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Why would he think his protections would be the same if he left ML? Wouldn't he know that it's shady for her to drag him with her? Anyway, the results speak for themselves, don't they? Was he adequately protected?
His protections wouldn't be the same (not that he would know that), but assuming she was honest and handled his money well while she was at ML, why would he think she would suddenly steal his money when she left?

Maybe she was "asked to leave" ML and she was already a crook? Who knows.

I'm sure there are lots of situations where a person has a lawyer, who then starts their own firm and they bring clients with them. If no clients came with them, no new firms would ever be started. What about n accountant who starts his own firm after working at a big accounting firm? I don't see any difference in that and this.
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Old 09-14-2015, 09:47 PM   #35
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Bold added:
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His protections wouldn't be the same (not that he would know that), but assuming she was honest and handled his money well while she was at ML, why would he think she would suddenly steal his money when she left?
The bold part is the only part that matters, and I think Dwight Freeney would agree right about now. When he was with ML, he had the benefit of their internal checks and balances, their external auditors, their desire to protect their well-known name, and if nothing else they had pockets deep enough to make him whole if there was malfeasance. He "trusted her", gave up all of that, and we see what happened.
Truthfully, he shouldn't have been taking investment advice from any broker or anyone employed by a broker. The guy had 20 million dollars, he needed better advice than he got. Or he got the advice and didn't heed it--same result.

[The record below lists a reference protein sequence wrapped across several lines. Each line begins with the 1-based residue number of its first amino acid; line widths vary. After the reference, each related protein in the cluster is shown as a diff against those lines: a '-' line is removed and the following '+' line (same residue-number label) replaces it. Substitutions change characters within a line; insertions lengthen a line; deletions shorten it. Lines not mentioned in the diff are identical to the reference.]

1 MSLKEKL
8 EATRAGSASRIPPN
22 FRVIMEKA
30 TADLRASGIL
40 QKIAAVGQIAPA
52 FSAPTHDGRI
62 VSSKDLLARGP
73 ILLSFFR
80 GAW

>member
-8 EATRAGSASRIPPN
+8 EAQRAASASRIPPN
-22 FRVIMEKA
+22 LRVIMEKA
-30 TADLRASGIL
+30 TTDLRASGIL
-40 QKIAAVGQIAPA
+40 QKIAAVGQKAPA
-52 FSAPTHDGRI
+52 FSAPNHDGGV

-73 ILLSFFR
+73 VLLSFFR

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Old 09-15-2015, 02:37 AM   #36
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Sam, I think you bolded the wrong part. How about this:
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His protections wouldn't be the same (not that he would know that), but assuming she was honest and handled his money well while she was at ML, why would he think she would suddenly steal his money when she left?
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Horror story involving advisor
Old 09-15-2015, 06:24 AM   #37
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Horror story involving advisor

A good friend said you take risks to build a big portfolio... When you have one you play it safe to keep it. What a pity ML needs to be fined heavily for violation of their failure to properly execute fiduciary responsibility over his account.

Hint: look for accounts where the principle is declining faster than account owner withdrawals.
Rocket science eh?


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Old 09-15-2015, 08:19 AM   #38
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My only point was that some people here are acting like this is your typical pro athlete who blows his millions on cocaine, hookers and an entourage of his thug friends.

That's not what happened at all. He invested his money wisely with one of the biggest brokers in the world. Most of us here wouldve invested it ourselves but you cant expect him to do that with that much money. 95% of the world knows nothing about investing money.

He had a (long term?) relationship with this broker who worked at ML. He should've been able to trust her. How did Merrill or Lynch get so big in the first place if it is non financially prudent to trust someone starting their own business? They had to start their business at some point. Were every one of their clients back then fools who got lucky that they didnt get ripped off?
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Old 09-18-2015, 12:09 AM   #39
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And I thought that show 'Ballers' on HBO was fiction. Maybe it was more true to life?


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Old 09-18-2015, 12:51 AM   #40
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This is an interesting discussion. It actually does appear the the financial advisor, Eva Weinberg, was convicted of fraud, along with her BF Michael Stern. She served time and is on parole, he is still serving. Money advisor for Chargers linebacker gets prison | FOX5 San Diego – San Diego news, weather, traffic, sports from KSWB
Not sure what conclusion to draw, as it appears the athlete in this case did turn to a licensed professional employed by the wealth management division of a leading financial institution.
Best line from the referenced TV station story:
"Asking the court for a self-surrender date in two months, Weinberg’s attorney told the court that his client now works at a wig shop in Boca Raton, Fla."

I hope the wig shop inventoried their stock before she left for prison.